Winter finally arrived, sort of, with a dusting of snow on Saturday, enough to give hope to skiers and others who enjoy outdoor recreation amid the white stuff. While there may have been an upside to the so far unusually mild December, things were definitely seeming a little out-of-kilter without the usual trappings of December, and the sad spectacle of ski lifts set against a background of earth and grass. Still a long way to go, of course, and this early run up to not-quite winter may be long forgotten by the time most of us are ready to see green shoots poking out of the ground. Is this a preview of climate change and global warming? We'll have a clearer idea in 10 or 20 years perhaps, or maybe sooner, if the worst case scenarios have merit. Before that tipping point is reached, it is to be hoped that the pious and we'll assume serious intentions of world governments made at the recently concluded Paris summit on climate change gain more traction than its failed Copenhagen predecessor did in 2009.
Keeping things on track to scale back the use of the nastiest carbon emitting energy sources and gradually edging towards a global economy that relies more on renewables will be difficult. So much investment and infrastructure has been developed to extract coal, oil and natural gas that unwinding all of that is hard to imagine. But at the same time, the economics underlying solar and other renewable sources of energy have seen dramatic shifts in recent years. And it will be through the marketplace that such shifts will either occur or not. Finding the way to phase out the old, and ease in the new, without massive disruption of local, national and international economies will be a major test of statesmanship of the 21st century. Some nations are not close to being prepared to do their fair share. Some speak hypocritically on the subject. Some individuals and organizations, despite overwhelming evidence to the contrary, insist on denying there's a problem in the first place.
Here's a thought — what if the climate change deniers are right? What if what we are seeing is simply part of a natural cycle of ebbs and flows, comparable to past periods in history. What have we lost by "playing it safe" and investing in reducing carbon emissions?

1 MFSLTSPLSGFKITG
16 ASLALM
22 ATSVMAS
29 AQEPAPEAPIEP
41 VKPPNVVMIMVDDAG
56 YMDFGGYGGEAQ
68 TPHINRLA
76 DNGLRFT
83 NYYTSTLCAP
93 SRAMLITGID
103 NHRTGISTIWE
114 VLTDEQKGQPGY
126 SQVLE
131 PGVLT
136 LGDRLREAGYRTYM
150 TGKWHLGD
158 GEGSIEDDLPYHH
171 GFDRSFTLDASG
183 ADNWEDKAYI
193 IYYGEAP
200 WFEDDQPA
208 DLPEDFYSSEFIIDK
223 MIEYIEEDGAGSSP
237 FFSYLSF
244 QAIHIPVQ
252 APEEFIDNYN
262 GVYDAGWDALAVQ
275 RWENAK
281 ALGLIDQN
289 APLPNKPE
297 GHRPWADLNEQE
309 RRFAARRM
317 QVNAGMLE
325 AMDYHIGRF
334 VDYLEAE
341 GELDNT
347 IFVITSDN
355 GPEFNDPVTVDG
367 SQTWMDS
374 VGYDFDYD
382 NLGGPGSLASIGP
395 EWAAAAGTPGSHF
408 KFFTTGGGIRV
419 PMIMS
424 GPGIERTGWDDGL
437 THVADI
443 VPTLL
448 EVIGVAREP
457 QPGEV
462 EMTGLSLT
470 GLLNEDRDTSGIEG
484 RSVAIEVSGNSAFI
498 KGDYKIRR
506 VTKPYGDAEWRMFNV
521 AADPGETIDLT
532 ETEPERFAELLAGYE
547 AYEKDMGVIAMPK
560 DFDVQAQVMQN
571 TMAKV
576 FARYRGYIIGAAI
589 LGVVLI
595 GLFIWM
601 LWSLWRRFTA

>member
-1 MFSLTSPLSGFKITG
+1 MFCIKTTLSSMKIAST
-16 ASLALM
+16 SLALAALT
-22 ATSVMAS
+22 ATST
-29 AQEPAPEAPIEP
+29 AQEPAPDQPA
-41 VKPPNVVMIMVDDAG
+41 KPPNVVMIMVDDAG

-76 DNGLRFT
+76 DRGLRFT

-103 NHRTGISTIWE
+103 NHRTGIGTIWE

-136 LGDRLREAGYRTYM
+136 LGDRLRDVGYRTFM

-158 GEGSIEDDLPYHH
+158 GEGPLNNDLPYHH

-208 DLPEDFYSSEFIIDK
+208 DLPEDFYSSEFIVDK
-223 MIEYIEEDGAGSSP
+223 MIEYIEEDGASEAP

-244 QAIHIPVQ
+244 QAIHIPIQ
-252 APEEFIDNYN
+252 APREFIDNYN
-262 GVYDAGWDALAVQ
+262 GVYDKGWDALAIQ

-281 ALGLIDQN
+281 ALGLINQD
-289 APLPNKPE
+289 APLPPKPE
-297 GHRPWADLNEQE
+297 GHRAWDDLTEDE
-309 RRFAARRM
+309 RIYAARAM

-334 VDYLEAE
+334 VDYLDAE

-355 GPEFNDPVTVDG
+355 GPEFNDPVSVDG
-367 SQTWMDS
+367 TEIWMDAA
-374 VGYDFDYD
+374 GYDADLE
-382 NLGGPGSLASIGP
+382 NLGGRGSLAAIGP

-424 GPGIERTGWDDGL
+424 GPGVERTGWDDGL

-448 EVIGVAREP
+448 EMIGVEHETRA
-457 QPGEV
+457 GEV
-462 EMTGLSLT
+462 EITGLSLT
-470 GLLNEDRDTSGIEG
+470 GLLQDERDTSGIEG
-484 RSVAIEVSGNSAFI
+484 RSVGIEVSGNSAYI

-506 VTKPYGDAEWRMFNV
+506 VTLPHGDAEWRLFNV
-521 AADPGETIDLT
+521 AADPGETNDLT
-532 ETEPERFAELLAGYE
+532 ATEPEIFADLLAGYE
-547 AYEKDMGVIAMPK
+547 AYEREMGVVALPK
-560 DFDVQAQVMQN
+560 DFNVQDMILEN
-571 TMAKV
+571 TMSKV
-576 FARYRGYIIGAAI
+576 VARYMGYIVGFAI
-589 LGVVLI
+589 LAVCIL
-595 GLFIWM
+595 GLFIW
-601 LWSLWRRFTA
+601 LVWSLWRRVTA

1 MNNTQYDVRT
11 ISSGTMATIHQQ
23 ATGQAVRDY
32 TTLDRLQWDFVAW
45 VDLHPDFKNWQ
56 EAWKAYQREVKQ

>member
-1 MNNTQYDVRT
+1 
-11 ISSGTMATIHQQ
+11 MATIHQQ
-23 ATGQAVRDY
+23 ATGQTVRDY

Well, fighting climate change is expensive, and money that flows into renewables or the subsidies to make them competitive represent money that could have gone into other things or have been left in taxpayer's wallets. So there is a cost, but at the same time, the new industries emerging to fuel the economies of the 21st century and we hope, for many more to come, represent technical and engineering challenges that also offer new ways of wealth generation and employment opportunities for those willing to take them on. And if at the end of the day, all we have to show for it is cleaner air and water, and polar ice caps not shrinking (and coastal cities and islands not worried about submerging), then how bad is that, really?
Part of that new investment should flow into building and designing the next generation of nuclear plants as well, not a popular sentiment among many in the green environmental community, but it is difficult to see how we as a world community gets there without this non-carbon emitting technology. That's assuming of course we don't want all ridge lines and field dotted with solar panels and wind turbines. What we do need more of is power lines and an upgrade of the electric grid to get the electrons to the right places.
Climate change need not be the grinch that steals Christmas, or whatever end-of-year holiday that's observed around the world. But standing still is not an option, not if we want our grandchildren to have a chance to ski and board and ride a snowmobile.
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